|13||2011||Damdiai||Bambusa longispiculata, Erianthus longisetosus, Betula alnoides.|
|14||2012||Reiek kai II||Melocanna baccifera, Bambusa longispiculata, Dendrocalamus longispathus, Colocasia sp.|
|15||2012||Reiek kai III||Bambusa longispiculata, Dendrocalamus longispathus, Betula alnoides|
|16||2012||Sailam||Melocanna baccifera, Bambusa longispiculata, Mikania Micrantha, Musa paradiasica|
|17||2012||Mualzen I||Dendrocalamus longispathus, Bambusa longispiculata, Arisaema specciosum, Colocasia sp.|
|18||2012||Mualzen II||Dendrocalamus longispathus, Bambusa longispiculata, Arisaema specciosum, Colocasia sp.|
All the nests are located on a well-drained slope in such a way that the flash flood cannot reach it. They are mainly located at the base of a bamboo thicket usually enclosing a bamboo tree or two, which seems to give extra anchorage giving more stability to the nest and any direct sunlight hardly reaches the nest at any given time of a day. The nests are all located near a source of fresh water, not more than 300 meters away from a stream or river. The sources of water may be perennial and non-perennial but, they all have regular flow throughout the nesting period.
The nesting materials consist primarily of dried bamboo leaves heaped up in a dome shape. The nest can be divided into three parts- i) Surface layer, ii) Mid-layer and iii) Nest chamber as shown in figure I :
Surface layer is formed as nature force like rain acted upon the nest compacting and binding the dead leaves together forming a partially impervious layer. The thickness of this layer increases with time. Mid-layer is loosely compacted as compared to the outer layer and are partially pervious. Nest chamber is located on the upper part of the mid-layer having a well clearance from the ground and the eggs are placed and incubated in this chamber.
The nesting season of the king cobra from the district begins from late April and may extend up to September which is slightly different from the previously reported nesting season of April to July (Daniel, 1983). The nesting seasons of king cobra may depend upon by the timing of rainfall in a year. In contrast to a female King Cobra reported to construct a two-storey chambered nest (Loveridge, 1946; Schmidt and Inger, 1957) all of the nest surveyed have only one chamber with the female king cobra coiling up above the nest guarding the eggs from potential predators (Campden-Main, 1970; Cox, 1991; Daniel, 1983; Loveridge, 1946; Gowri et. al., 2013). No male king cobra is sighted on and around the nest despite the report of male participating in guarding the nest (Loveridge, 1946; Schmidt and Inger, 1957).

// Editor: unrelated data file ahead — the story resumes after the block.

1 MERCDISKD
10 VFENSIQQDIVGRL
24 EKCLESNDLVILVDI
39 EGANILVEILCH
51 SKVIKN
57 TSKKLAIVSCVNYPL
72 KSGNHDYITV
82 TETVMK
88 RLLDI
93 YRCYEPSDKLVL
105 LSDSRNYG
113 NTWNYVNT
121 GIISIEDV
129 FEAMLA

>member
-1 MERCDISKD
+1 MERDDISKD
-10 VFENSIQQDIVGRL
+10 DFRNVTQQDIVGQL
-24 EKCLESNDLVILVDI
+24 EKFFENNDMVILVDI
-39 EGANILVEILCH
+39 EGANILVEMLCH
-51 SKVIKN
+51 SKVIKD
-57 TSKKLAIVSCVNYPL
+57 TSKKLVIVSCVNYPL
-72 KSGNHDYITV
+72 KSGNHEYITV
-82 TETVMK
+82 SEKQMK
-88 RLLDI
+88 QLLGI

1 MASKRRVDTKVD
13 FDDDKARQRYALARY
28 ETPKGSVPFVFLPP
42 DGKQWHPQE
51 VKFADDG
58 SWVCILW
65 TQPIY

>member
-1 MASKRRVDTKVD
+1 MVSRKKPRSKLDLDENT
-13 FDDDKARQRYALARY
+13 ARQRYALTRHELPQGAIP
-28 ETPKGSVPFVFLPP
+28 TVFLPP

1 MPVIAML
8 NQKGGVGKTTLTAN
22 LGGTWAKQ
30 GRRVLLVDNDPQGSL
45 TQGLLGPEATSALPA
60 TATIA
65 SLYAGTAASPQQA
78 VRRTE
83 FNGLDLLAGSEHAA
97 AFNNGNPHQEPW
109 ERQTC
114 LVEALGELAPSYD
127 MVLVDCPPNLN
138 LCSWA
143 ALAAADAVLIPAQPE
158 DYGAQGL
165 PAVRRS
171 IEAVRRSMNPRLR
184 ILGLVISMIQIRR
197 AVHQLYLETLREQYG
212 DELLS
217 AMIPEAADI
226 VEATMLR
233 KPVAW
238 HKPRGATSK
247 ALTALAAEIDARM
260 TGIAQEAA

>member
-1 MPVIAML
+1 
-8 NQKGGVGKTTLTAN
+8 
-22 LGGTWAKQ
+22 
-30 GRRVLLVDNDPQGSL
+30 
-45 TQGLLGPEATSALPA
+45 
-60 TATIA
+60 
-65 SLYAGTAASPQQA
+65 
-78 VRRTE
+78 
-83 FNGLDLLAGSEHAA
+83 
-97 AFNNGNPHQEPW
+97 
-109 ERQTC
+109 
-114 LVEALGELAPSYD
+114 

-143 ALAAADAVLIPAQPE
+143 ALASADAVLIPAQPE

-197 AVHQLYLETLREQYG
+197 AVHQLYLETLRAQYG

A typical king cobra nest is as shown in figure II. Surface layer seems to prevent heat and water entering and escaping from the nest thus, maintaining the humidity and temperature of the nest. The mid-layer retains dampness and the decaying leaves of this layer seem to supply the required heat thus, maintaining the humidity and temperature within the nest chamber. The nest chamber contain the eggs and and provide space for the hatchlings before they leave the nest.
We thank the Department of Environment and Forest, Govt. of Mizoram for giving us permit to monitor the nests. We thank the Mr. Romulus Whitaker and Mr. Gowri Shankar of Agumbe Rainforest and Research Center for providing guidance and advice. We thank members of https://www.facebook.com/groups/Mizoramrul/ for their support and assistance in our survey.
Cox, Merrel J. 1991. THE SNAKES OF THAILAND AND THEIR HUSBANDRY. Malabar, Florida, Krieger Publishing Company, pp 34, 301-305.
Daniel, J.C. 1983. THE BOOK OF INDIAN REPTILES. Bombay, India, Bombay Natural History Society, pp 115-117.
Ewart, Joseph. 1878. THE POISONOUS SNAKES OF INDIA. New Dehli, Himalayan Books, pp13-15.
Loveridge, Arthur. 1946. REPTILES OF THE PACIFIC WORLD. New York Macmillan Company, pp 146-147.
Pfaff, Scott. 1995. AAZPA KING COBRA NORTH AMERICAN REGIONAL STUDBOOK. Columbia, Riverbanks Zoological Park.
Schmidt, Karl P. and Robert F. Inger. 1957. LIVING REPTILES OF THE WORLD. Garden City, NY, Hanover House, pp 236-237.
Whitaker, Romulus. 1979. The Madras Snake Park: It’s Role in Public Education. INTERNATIONAL ZOO YEARBOOK, Vol. 19: pp 31- 42.
Zug, George R. 1993. HERPETOLOGY, AN INTRODUCTORY BIOLOGY OF AMPHIBIANS AND REPTILES. Academic Press, Inc. pp 181-182, 456, 199.
Romulus Whitaker & Ashok Captain. 2008. SNAKES OF INDIA, THE FIELD GUIDE. Chengalpattu, Draco Books, pp312-313.